# Electronic Circuits and Projects Forum

## Internal resistance of a charging battery

1. Well, I did some PSpice-ing and came up with a number. I went back to my test setup and got some better values (the values in my original post were recalled from memory.... a very poor memory). The battery was actually at about 15.3V at the point we considered it "depleted". When power was turned on, the DC output was 21.5V. I figured out the equivalent resistance of the load at 0.88Ohm. I set up a circuit with a single battery, a 21.5V source, and the 0.88Ohm load. I tweaked the internal battery resistance until the currents looked pretty close to what I was measuring. The internal resistance came out to be 0.24Ohm.

I then added a second battery with exactly the same properties. This time I adjusted the DC voltage of the supply until the supply current was 50A. The end result was 18.85V. The attached screen capture is the final circuit that I think should approximately predict the numbers I was looking for.

2. OK, I understand your problem!

I think you are approaching the problem from the wrong side.
I think you need to look at the load characteristics of the PSU.
Load it up to 50A and beyond and measure the voltage.
Only then will you be able to determine voltage available, it is the PSU which is losing output volts, not the battery.

JimB

3. If a 24 volt SLA battery is at 13.5 volts it's beyond "depleted". About 21 volts should be your low voltage limit for discharge for normal lead-acid cells.

4. JimB,
I'm not entirely sure I follow you. When I turned on power to my test setup (one battery and the load in parallel), the DC PSU immediately pegged at 50A. So it was loaded as much as it could go. In order to keep the current at 50A, it has to lower its output voltage to abide by Ohm's Law. And if I put a 2nd depleted battery in the circuit, it'll sink even more current, which'll cause the PSU to drop its voltage even more. So I'm following you there, but I'm not sure what you're suggesting.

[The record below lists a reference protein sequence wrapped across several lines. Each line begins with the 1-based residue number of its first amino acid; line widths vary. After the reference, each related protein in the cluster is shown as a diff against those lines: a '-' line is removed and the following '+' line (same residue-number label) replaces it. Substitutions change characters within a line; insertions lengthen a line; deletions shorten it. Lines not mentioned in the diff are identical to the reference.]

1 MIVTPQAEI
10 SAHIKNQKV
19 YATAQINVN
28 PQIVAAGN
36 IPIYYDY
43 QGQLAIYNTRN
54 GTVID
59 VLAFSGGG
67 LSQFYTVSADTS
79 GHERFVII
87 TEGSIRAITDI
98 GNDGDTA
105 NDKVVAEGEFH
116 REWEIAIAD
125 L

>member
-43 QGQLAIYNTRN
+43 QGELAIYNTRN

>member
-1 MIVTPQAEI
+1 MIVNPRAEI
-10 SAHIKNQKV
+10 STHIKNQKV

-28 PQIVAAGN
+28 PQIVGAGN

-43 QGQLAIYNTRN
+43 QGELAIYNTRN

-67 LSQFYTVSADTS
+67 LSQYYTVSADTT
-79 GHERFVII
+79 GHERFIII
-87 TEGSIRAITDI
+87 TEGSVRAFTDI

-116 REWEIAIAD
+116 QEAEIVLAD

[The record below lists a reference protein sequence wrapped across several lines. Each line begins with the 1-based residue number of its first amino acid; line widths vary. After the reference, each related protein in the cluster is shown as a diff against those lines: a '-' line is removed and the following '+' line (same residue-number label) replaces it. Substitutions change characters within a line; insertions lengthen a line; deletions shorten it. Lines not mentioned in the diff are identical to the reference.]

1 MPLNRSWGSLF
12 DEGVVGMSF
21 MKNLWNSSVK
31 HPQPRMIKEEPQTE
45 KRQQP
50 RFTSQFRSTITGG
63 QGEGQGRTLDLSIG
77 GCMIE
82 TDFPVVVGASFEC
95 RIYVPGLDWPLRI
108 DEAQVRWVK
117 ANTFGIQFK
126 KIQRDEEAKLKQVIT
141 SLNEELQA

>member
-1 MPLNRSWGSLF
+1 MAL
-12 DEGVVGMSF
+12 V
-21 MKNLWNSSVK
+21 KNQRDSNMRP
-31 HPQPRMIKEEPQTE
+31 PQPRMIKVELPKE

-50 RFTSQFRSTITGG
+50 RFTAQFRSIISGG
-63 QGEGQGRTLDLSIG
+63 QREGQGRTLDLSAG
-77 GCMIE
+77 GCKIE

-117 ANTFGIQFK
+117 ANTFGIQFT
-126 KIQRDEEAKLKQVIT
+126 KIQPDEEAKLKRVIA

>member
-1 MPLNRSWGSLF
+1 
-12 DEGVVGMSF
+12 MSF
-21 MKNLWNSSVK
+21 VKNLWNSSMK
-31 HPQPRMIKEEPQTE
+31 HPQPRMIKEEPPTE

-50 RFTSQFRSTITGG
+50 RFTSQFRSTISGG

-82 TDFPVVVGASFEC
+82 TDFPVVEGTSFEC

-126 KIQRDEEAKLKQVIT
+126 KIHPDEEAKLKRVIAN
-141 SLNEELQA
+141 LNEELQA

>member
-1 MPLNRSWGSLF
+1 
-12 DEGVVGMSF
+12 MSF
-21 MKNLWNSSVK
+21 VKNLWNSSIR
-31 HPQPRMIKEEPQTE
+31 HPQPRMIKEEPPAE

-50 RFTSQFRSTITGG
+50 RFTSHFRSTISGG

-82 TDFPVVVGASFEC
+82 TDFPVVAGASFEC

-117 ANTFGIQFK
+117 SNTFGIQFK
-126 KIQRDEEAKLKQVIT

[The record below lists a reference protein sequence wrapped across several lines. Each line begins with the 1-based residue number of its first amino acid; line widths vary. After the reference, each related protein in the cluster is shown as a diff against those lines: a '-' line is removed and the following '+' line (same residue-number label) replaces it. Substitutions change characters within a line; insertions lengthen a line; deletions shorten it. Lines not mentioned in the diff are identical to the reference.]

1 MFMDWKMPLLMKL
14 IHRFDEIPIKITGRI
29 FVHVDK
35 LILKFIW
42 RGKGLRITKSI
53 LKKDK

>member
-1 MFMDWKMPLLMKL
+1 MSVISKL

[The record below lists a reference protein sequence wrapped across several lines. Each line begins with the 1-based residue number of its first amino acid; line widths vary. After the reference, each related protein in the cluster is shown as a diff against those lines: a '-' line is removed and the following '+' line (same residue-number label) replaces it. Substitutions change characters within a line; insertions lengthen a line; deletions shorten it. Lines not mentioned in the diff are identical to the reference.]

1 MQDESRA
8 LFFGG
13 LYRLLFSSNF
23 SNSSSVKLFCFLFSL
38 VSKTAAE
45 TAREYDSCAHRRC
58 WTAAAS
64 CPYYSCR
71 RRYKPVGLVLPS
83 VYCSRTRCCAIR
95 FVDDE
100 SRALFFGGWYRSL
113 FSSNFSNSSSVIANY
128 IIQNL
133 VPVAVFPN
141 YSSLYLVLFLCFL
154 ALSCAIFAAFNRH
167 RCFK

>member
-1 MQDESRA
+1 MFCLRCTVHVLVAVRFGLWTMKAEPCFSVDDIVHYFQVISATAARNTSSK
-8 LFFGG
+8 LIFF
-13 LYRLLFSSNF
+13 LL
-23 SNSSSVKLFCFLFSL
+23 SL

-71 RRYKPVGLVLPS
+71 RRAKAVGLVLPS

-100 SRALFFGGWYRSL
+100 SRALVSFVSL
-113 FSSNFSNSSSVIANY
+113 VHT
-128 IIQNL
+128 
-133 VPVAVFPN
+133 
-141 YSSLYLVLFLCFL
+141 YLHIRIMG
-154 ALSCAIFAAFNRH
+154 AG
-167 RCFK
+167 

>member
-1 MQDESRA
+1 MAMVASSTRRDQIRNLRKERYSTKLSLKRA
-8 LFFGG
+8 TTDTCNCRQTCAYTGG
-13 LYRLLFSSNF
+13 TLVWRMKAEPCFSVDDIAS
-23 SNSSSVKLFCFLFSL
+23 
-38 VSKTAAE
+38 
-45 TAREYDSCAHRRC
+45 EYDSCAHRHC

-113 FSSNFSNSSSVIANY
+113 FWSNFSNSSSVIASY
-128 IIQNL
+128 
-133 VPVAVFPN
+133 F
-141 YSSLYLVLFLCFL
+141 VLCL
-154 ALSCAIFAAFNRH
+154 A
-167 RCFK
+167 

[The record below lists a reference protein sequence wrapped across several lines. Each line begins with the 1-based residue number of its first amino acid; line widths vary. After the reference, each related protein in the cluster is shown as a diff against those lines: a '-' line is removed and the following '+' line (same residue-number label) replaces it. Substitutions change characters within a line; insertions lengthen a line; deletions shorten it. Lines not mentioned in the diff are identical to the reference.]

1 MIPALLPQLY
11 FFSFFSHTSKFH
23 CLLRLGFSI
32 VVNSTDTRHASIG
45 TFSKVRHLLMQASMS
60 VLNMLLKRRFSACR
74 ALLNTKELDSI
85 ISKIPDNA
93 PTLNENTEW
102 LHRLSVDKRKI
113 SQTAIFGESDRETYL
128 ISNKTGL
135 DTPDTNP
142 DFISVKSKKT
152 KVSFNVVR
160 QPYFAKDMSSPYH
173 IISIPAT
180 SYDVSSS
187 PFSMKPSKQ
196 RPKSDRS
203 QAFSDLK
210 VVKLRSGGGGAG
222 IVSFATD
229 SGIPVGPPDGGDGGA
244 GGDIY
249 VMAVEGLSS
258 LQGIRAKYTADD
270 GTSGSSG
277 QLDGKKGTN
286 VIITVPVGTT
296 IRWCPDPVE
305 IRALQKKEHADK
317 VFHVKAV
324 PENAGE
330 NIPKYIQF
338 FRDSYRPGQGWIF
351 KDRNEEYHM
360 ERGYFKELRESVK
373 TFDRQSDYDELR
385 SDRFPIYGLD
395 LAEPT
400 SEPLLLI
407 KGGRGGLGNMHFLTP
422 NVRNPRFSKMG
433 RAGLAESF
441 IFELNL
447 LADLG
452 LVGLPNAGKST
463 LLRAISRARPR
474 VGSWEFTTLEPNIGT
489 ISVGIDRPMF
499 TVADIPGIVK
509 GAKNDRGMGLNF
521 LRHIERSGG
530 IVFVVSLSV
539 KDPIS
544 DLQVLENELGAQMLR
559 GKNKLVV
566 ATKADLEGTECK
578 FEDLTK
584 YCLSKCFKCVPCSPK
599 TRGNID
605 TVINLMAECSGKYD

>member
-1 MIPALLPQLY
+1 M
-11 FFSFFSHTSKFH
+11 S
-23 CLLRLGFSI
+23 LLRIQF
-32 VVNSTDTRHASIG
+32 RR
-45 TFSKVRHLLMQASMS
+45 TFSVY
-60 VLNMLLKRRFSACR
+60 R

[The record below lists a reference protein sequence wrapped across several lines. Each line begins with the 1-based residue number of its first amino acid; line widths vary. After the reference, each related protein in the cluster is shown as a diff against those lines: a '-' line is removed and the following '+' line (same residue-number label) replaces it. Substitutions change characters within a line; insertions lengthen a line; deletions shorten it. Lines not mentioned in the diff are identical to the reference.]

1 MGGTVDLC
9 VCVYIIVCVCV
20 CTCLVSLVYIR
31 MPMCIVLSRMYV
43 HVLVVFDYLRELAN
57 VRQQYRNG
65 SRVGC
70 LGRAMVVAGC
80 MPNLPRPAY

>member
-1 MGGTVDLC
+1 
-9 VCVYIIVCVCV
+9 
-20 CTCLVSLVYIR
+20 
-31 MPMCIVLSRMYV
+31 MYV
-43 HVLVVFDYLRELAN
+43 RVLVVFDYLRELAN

nsaspook,
Well, it was actually 15.3V, not 13.5 (see post #11 above) - although that doesn't make it much better. I'm intentionally creating a worst-case scenario. We were able to get the battery down to 15.3V in our test setup, so we have to assume the customer will also be able to run the batteries down that low.

5. Originally Posted by Rusttree
JimB,
nsaspook,
Well, it was actually 15.3V, not 13.5 (see post #11 above) - although that doesn't make it much better. I'm intentionally creating a worst-case scenario. We were able to get the battery down to 15.3V in our test setup, so we have to assume the customer will also be able to run the batteries down that low.
Sorry, mistyped the voltage.
Discharging it much below 20 volts with a load even once can damage the battery causing cell reversal and a internal electrical short. You need a low voltage disconnect long before 16 volts.

6. Yeah, that's actually going to be my primary recommendation: stop the batteries from ever getting so low in the first place. But that's for the powers-that-be to decide whether they want to make the hardware change.

7. Originally Posted by Rusttree
Yeah, that's actually going to be my primary recommendation: stop the batteries from ever getting so low in the first place. But that's for the powers-that-be to decide whether they want to make the hardware change.
At least put in an annoying (none silence-able ) warning signal.

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